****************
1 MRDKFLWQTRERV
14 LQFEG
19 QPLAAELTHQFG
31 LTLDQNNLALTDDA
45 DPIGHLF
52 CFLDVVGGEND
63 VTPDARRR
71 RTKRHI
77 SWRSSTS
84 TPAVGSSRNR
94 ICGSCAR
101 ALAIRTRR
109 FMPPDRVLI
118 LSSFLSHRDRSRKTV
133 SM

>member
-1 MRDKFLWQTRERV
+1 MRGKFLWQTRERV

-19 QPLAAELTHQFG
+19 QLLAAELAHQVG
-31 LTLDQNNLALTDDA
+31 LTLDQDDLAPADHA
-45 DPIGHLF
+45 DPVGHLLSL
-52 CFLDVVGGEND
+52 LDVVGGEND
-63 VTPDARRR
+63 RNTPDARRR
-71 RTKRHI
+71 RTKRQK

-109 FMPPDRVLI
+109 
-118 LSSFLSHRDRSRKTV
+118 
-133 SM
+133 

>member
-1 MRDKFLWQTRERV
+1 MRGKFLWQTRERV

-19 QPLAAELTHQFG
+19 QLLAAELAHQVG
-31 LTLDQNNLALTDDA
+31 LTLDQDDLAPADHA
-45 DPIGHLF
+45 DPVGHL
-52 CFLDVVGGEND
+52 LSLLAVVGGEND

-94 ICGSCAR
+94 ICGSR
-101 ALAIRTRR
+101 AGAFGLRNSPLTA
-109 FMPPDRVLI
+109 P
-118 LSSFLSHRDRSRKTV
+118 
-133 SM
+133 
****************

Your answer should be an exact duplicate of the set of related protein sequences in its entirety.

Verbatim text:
1 MRDKFLWQTRERV
14 LQFEG
19 QPLAAELTHQFG
31 LTLDQNNLALTDDA
45 DPIGHLF
52 CFLDVVGGEND
63 VTPDARRR
71 RTKRHI
77 SWRSSTS
84 TPAVGSSRNR
94 ICGSCAR
101 ALAIRTRR
109 FMPPDRVLI
118 LSSFLSHRDRSRKTV
133 SM

>member
-1 MRDKFLWQTRERV
+1 MRGKFLWQTRERV

-19 QPLAAELTHQFG
+19 QLLAAELAHQVG
-31 LTLDQNNLALTDDA
+31 LTLDQDDLAPADHA
-45 DPIGHLF
+45 DPVGHLLSL
-52 CFLDVVGGEND
+52 LDVVGGEND
-63 VTPDARRR
+63 RNTPDARRR
-71 RTKRHI
+71 RTKRQK

-109 FMPPDRVLI
+109 
-118 LSSFLSHRDRSRKTV
+118 
-133 SM
+133 

>member
-1 MRDKFLWQTRERV
+1 MRGKFLWQTRERV

-19 QPLAAELTHQFG
+19 QLLAAELAHQVG
-31 LTLDQNNLALTDDA
+31 LTLDQDDLAPADHA
-45 DPIGHLF
+45 DPVGHL
-52 CFLDVVGGEND
+52 LSLLAVVGGEND

-94 ICGSCAR
+94 ICGSR
-101 ALAIRTRR
+101 AGAFGLRNSPLTA
-109 FMPPDRVLI
+109 P
-118 LSSFLSHRDRSRKTV
+118 
-133 SM
+133 